In this post, we are going to describe the difference between beams and joists.

Beams and joists are the load bearing horizontal elements of a building which hold up the roof.  They support the weight of the roof and transfer it to the vertical columns and then into the foundations.  

What is a beam?

A beam is the main load bearing element of a build.  It takes the weight of the joists and other structural parts of the roof such as the roof trusses.  The beam will often be one long length which runs the length of the building and gives integrity to the walls, stopping them spreading or beginning to lean in on themselves.  In some buildings there may be more than one beam.  They are often made from timber and sometimes a feature is made of them.  Other materials that can be used include concrete, steel, and manufactured wood.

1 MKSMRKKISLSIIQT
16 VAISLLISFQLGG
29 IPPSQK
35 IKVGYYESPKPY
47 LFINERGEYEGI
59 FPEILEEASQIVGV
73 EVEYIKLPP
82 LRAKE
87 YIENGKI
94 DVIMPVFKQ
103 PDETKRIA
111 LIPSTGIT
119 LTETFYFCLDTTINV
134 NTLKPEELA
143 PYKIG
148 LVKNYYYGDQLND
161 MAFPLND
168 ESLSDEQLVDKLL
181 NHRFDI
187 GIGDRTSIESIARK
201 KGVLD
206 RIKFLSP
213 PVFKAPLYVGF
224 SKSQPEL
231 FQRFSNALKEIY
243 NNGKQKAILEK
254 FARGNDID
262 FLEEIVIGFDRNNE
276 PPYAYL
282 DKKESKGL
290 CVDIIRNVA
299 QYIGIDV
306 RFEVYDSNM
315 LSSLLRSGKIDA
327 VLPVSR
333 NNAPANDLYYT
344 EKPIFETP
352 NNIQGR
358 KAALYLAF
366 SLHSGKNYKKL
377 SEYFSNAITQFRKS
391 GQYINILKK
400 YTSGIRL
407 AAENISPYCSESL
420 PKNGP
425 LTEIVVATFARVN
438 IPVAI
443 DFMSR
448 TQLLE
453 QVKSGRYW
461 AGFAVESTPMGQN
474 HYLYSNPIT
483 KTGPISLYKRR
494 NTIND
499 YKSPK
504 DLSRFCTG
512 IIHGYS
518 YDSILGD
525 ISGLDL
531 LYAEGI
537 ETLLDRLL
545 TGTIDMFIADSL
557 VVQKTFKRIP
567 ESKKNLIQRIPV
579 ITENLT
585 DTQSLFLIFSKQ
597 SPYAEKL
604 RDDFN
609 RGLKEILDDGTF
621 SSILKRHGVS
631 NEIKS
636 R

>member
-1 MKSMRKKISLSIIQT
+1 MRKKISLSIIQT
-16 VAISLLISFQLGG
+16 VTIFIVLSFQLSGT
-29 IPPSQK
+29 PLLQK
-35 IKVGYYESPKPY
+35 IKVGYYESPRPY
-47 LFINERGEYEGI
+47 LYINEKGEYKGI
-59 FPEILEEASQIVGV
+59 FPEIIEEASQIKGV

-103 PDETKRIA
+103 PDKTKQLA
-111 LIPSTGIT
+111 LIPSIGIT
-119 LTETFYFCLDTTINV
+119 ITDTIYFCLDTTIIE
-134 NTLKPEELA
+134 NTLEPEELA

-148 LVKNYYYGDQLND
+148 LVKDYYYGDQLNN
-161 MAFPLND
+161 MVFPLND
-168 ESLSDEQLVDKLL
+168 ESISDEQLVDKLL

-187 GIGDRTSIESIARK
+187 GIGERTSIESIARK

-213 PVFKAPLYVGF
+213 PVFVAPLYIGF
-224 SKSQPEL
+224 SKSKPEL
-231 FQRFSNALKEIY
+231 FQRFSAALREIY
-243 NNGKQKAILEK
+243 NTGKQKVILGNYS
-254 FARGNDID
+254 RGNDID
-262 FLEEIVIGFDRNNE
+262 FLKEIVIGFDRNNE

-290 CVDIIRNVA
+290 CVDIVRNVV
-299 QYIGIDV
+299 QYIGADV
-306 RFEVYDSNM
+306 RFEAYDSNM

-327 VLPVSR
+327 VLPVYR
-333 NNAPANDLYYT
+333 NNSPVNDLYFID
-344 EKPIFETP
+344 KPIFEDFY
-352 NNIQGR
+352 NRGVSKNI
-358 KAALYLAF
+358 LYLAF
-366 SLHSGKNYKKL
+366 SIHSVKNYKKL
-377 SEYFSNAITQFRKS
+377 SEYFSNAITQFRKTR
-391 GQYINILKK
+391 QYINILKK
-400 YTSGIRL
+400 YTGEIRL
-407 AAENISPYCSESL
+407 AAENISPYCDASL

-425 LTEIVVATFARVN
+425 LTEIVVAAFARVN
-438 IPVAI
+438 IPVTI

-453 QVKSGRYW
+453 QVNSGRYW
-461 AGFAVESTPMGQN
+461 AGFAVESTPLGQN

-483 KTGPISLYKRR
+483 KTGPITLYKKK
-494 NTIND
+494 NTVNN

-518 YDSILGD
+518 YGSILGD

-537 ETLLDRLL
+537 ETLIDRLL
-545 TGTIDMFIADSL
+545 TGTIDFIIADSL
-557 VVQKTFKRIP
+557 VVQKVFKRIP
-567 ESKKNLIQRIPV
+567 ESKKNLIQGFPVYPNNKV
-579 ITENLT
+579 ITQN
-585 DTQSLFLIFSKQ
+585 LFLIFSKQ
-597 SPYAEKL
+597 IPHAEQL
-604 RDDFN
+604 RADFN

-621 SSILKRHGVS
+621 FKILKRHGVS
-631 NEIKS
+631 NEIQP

What is a joist?

Joists are often used in large open plan buildings where a central column would spoil the aesthetic or impede the use of the building.  Joists cross section the building at its narrowest and the load is supported by the beam which runs in the opposite direction.  The joists can be flat  or pitched, and can be concealed or revealed depending on the aesthetic of the building.  Most commonly they are made from timber but they can also be made from steel, concrete, or manufactured wood.  The thickness varies and will depend on the size and weight of the load they need to support.  Joists also support walls, but to a lesser extent than the beams.

As both joists and beams are integral to the structure of the building, any work that needs to be carried out on them should be done by a professional following the latest building regulations.